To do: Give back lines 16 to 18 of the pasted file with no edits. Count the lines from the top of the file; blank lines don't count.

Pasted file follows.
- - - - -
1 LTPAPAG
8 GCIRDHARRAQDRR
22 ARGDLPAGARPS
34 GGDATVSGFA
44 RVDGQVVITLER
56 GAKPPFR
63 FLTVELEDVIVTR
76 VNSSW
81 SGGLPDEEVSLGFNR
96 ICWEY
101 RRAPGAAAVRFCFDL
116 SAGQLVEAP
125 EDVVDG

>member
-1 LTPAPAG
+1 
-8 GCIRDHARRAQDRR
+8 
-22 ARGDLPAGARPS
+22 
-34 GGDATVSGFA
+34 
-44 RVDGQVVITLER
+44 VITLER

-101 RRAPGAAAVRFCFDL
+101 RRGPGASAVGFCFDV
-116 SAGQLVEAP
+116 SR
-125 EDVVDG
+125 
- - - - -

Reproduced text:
+1 
-8 GCIRDHARRAQDRR
+8 